Sometimes wisdom comes from strange places. Case in point: a video released Sunday by The Terminator himself, Arnold Schwarzenegger. With his unlikely path to renown — from Austrian bodybuilder to international film star to governor of California — Schwarzenegger clearly knows how to beat the odds and get things done.
It's not his own improbable achievements that he talks about in the video, though, it's something far more personal. Drawing on his experiences growing up in Austria after World War II, he describes the terrible toll on men who have ruined their lives by following the wrong leader.
Sounding emotional, Arnold details a childhood spent watching his father abuse the family on a regular basis.
“My father would come home drunk once or twice a week and he would scream and hit us and scare my mother,” Schwarzenegger said.
This is where the story changes course. Instead of claiming trauma or blaming his dad, he says something fairly shocking.
“I did not hold him totally responsible because our neighbor was doing the same thing to his family and so was the next neighbor over,” he said.
It was part of a larger problem, according to Arnold. And that problem was that men who had been on the wrong side of World War II were suffering a terrible aftermath which ruined the rest of their lives.
“Growing up I was surrounded by broken men drinking away their guilt over their participation in the most evil regime in history,” he said. “Not all of them were rabid anti-semites or Nazis. Many just went along step-by-step down the road. They were the people next door.”
In other words, not really buying the Nazi philosophy didn’t spare these guys in the end. They were just as messed up as the biggest true believers.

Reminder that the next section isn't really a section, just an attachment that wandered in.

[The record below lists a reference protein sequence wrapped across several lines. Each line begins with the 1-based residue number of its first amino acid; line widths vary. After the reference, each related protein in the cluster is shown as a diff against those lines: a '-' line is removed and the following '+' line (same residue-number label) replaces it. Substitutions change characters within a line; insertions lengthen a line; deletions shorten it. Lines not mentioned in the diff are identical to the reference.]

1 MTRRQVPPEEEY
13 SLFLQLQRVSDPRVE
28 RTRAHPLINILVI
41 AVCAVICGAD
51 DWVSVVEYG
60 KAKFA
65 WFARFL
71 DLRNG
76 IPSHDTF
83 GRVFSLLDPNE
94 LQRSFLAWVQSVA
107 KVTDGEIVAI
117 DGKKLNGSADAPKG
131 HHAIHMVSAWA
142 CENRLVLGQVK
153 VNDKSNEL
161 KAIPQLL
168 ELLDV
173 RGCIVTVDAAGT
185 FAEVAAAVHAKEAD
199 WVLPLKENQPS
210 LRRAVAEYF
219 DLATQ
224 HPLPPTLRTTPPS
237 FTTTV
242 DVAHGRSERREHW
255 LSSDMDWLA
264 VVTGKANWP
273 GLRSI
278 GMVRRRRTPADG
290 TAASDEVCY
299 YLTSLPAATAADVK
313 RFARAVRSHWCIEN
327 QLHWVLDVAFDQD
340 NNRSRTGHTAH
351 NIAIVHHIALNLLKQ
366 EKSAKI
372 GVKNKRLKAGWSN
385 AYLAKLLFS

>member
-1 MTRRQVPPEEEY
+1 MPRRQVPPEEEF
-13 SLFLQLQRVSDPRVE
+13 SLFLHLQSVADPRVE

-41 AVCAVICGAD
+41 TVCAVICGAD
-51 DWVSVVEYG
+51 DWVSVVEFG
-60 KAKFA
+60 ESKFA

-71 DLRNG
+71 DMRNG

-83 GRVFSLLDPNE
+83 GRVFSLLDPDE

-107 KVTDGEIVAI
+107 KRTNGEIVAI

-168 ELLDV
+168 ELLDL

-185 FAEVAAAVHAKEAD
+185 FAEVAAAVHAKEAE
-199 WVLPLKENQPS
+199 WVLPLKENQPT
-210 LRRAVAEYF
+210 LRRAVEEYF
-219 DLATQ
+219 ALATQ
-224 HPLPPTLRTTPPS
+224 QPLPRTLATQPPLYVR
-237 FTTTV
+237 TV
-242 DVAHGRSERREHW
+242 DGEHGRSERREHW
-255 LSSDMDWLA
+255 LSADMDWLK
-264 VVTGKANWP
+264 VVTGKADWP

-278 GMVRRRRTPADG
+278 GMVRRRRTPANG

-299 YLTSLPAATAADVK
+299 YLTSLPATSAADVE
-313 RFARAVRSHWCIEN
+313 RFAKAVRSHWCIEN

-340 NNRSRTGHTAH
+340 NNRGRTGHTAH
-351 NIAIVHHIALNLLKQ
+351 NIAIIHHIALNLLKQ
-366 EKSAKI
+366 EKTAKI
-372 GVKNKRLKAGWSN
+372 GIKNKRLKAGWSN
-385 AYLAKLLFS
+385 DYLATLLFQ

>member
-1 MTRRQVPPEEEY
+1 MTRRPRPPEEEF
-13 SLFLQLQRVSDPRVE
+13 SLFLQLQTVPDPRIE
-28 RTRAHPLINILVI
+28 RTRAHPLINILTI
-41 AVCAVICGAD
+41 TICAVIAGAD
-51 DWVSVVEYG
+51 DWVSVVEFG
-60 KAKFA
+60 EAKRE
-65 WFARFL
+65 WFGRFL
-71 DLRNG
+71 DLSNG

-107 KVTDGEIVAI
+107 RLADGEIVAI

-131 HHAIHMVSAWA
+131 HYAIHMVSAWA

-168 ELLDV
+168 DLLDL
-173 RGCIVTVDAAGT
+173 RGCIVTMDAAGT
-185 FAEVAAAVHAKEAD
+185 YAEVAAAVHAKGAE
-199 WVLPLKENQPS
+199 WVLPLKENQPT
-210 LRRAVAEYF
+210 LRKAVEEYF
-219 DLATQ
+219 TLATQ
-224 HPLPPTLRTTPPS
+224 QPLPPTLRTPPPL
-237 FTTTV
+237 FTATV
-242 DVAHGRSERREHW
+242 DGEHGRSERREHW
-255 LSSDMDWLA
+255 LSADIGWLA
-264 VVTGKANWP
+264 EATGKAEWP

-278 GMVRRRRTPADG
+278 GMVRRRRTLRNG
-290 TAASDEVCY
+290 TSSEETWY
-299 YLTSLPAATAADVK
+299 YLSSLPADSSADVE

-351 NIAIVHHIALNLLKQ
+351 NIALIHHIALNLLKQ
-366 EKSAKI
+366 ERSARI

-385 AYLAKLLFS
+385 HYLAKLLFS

Here is where we should listen up. In Schwarzenegger we have a first-person witness to the aftermath of Third Reich mayhem. We should always remember the victims first, of course, but its worth noting that supporting the Nazi party destroyed the lives of the participants as well.
“They were in physical pain from the shrapnel in their bodies and in emotional pain from what they saw or did. It all started with lies, and lies, and lies, and intolerance,” he said.
Schwarzenegger compared that experience to those he said have been misled by President Trump. By seeking to overturn a valid election, Trump, Arnold said, “sought a coup by misleading people with lies. My father and our neighbors were misled also with lies and I know where such lies lead.”
Schwarzenegger compared the Jan. 6 siege on the US Capitol to Kristallnacht in Germany in 1938. This, of course, was when Nazi paramilitary forces attacked Jewish-owned buildings, stores and synagogues. The name means "the night of broken glass" in German.
“Wednesday was the day of broken glass right here in the United States,” he said on Jan 10. “The broken glass was in the windows of the United States Capitol. But the mob did not just shatter the windows of the Capitol, they shattered the ideals we took for granted.”
It’s not too late, Arnold said, expressing his belief that this country will recover and end up stronger than before. Brandishing a sword familiar from his Conan the Barbarian days, he noted that tempering makes a sword stronger.
“America will come back from these dark days,” he said. “And shine our lights once again.”
As an immigrant who experienced the results of the 20th century’s most harrowing epoch, Schwarzenegger’s voice is difficult to ignore.
As he puts it, “I heard it with my own ears and saw it with my own eyes.”
Those who ignore history are doomed to repeat it, so the saying goes. When someone who is a first-hand witness to the aftermath of a major historic atrocity sees frightening similarities with our country at the current time, the least we can do is listen.Jessica Weston is an award-winning columnist and the city editor for the Daily Independent. She can be reached at firstname.lastname@example.org ------ The views expressed are those of the columnist and do not necessarily represent the official stance of the Daily Independent.